is, I read, a “real term” among ornithologists,
for male birds that use the syrinx to sing with
two different voices at once; dueting with self,
which females prefer to single-voice syllables.
Here we are walking up and down under the weft
of branches ringing with a swamp sparrow’s double-
tunes, beguiling us along with the female flitting
up till she disappears. You’re trying to spot her
when I fling my arms around your neck. “Whoa,
not so fast, pal,” you chirp, “Till you double your
pitch!” At least you don’t leave my side till dawn.
On the opposite shore the boughs are already bare.
* * *
“STAINING THE ROCK WITH BANDS OF RUST”
“Dawn species,” I’ve read, “pumped out oxygen
to sustain themselves. And for a long, long time
life was content to stay in such a state; incapable
of even aspiring beyond blankets of algae.” Whew,
an imperceptible trembling comes over me. What’s
the matter? you ask. My head’s fallen to the back
of the rocker. We’re on the nursing home’s porch.
The sky’s almost black, the air’s sour. Our hands
sprout rashes, we know this is our last routine;
and this sort of speaking and thinking seems but
a wisp in the great mists of time. “Now, now,” you
tease, handing me your pet rock, which a grandkid
painted expressly in your favorite colors. I run my
finger along the soft red band, put it to my tongue.
Even if things were better in general, we’d still be
in this same place; and it’s not pretty, let’s be clear.
Our nurse throws shawls over our shoulders, it’s
time to dine. First, I spoon some mashed potatoes
to your lips, then you balance some peas on your
fork to mine. So… we are well-contented after all.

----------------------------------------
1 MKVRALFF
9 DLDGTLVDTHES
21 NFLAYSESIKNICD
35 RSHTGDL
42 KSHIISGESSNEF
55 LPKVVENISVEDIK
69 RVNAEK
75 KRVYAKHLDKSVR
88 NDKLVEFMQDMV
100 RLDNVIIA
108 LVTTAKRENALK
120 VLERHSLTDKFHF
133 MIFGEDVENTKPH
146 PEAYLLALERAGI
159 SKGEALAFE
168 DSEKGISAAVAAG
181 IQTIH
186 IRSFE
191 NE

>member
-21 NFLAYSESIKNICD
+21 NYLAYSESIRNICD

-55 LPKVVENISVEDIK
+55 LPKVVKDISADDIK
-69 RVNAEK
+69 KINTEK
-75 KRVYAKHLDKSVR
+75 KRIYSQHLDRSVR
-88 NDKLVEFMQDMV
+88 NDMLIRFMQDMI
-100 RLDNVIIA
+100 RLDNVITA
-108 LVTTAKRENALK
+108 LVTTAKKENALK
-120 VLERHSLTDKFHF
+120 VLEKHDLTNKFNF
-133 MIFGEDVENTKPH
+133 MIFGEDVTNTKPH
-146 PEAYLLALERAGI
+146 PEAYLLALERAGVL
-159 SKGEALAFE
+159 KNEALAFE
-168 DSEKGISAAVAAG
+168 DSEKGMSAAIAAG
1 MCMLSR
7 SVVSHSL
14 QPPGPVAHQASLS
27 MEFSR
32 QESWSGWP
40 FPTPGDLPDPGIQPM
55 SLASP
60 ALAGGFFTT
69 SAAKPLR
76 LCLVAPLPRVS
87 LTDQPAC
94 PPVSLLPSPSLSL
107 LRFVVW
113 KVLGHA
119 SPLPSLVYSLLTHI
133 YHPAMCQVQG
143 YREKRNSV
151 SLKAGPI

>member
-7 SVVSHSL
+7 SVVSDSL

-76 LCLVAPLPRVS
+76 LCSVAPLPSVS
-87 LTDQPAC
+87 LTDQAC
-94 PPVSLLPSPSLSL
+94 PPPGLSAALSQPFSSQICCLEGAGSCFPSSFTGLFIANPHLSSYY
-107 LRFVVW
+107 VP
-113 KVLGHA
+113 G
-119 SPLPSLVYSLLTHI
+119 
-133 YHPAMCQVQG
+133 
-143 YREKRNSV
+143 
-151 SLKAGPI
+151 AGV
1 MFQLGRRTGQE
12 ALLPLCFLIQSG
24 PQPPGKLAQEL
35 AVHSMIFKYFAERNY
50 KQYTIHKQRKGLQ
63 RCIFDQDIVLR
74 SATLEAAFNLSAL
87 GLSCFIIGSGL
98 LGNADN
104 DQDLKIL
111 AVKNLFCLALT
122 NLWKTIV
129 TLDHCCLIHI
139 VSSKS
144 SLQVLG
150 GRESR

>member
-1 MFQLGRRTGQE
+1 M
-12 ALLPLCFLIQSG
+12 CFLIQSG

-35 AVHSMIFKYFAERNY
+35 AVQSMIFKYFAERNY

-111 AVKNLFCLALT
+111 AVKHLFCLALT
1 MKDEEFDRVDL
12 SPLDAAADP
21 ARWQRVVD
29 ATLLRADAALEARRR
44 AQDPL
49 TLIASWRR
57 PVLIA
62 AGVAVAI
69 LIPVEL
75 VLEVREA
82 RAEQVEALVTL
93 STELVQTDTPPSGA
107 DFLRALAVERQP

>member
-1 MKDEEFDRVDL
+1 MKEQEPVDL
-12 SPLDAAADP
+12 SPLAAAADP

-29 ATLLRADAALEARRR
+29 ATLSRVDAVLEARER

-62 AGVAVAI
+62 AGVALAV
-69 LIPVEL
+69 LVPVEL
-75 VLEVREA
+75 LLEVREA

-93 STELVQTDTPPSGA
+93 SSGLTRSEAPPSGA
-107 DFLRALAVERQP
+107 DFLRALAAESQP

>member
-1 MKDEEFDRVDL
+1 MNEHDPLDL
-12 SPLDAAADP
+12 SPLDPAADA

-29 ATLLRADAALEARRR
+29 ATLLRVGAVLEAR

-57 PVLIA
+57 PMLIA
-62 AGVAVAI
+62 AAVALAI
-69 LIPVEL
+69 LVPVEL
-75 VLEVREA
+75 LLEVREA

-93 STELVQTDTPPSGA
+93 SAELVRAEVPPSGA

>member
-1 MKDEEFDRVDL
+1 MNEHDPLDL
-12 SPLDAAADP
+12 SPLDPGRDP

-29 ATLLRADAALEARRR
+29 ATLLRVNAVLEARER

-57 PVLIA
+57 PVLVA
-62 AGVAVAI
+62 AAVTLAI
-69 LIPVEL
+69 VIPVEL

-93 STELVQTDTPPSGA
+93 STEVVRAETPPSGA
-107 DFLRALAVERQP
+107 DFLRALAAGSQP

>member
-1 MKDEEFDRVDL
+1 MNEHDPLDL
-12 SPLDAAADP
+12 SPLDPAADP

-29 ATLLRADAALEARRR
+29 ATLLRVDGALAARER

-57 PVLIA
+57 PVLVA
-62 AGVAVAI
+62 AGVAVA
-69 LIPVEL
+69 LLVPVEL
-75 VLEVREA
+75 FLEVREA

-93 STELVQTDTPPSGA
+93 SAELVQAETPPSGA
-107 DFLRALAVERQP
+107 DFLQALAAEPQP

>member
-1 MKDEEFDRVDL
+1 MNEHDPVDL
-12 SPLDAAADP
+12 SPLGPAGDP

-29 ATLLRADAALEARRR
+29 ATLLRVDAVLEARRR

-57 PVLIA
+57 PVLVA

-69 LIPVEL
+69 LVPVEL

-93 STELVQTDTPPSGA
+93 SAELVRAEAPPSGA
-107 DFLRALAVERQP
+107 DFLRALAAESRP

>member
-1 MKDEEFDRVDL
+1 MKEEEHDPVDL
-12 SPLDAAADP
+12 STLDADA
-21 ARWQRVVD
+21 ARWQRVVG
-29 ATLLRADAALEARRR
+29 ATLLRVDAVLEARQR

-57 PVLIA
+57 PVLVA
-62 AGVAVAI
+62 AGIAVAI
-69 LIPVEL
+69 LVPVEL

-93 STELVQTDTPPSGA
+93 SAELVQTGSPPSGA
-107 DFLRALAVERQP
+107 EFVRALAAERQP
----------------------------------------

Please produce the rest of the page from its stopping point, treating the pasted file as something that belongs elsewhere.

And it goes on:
* * *
ON DYING OF ATLANTO-AXIAL DISLOCATION
Aka a broken neck, we read, written across
Girolamo Zini’s skull, a nineteenth century
tightrope artist from Trieste, the first exhibit
on our tour of the Mütter Museum in Philly.
When our guide rubs the back of his neck,
we all do too and follow to the next visine:
Andrejew Sokoloff’s considerable skull, of
which he relieved himself following the dire
command of self-emasculation by his order.
By the end of the tour, I’m weak, melancholy,
in great confusion treading back to the bus.
One who has, as Dostoevsky puts it, “Borne
sins before God.” High time to wonder what
the things we’ve seen might mean. Instead,
alas, my seat-mate and I start sharing insipid
jokes, protecting I suppose against something.
He unscrews the tip of his cane, a cup of sorts,
brimming with brandy. “If we can’t rely on our
wisdom,” he laughs, “at least let’s wet whistles.”
Then he rubs the back of my neck. I rub his
in turn, before we make straight for salvation.
* * *
TOM, DICK, AND HARRY
Dick is what you might name your mockingbird
if like Thomas Jefferson you’d spent Cucillin,
Bergere & Fingal naming horses and sheepdogs.
Mimus polyglottos, many-tongued mimic, Dick,
who cost the president $10, serenaded him with
Scottish and French songs after first renditioning
the local birds, while my mother’s, which cost
her $125, didn’t deliver on the store’s promise,
could barely emit the species harsh tschak! No
wonder, the autopsy showed a malformed syrinx.
Pete’s Pets talked her into going with a budgie,
instead: “It’ll be lots easier to care for, and it can
vocalize almost as well as the mocker; eats cheap.”
So Tom was the first of dozens that kept us company
at breakfast for years, his cage left open so he could
take food from her lip, sing back whatever she sang,
make her laugh like a little girl, make it ever clearer
she was more comfortable in Tom’s company, to put
it one way. The day he disappeared she ran from one
window to another, suspected I’d left the milk chute
open behind his cage. “You could have opened it,
right?” she raised her voice. I swore the door was
shut the morning minus Tom. Gramma chimed in,
“No more tears, we just go out and get Harry now!”
* * *
“ONE SINGLE LIVING CURTAIN OF BIRD”
is how a prominent naturalist describes a flock
swirling over her head. The tits over my head,
still trying to decide what shape to take,
careen right then left then right again
as if suddenly quite vexed. I take a
long breath, pick up the spade
and dig a plot six feet from
head to heel, all I’ll need
to escape the curtain
of mist settling over
my 88th milestone.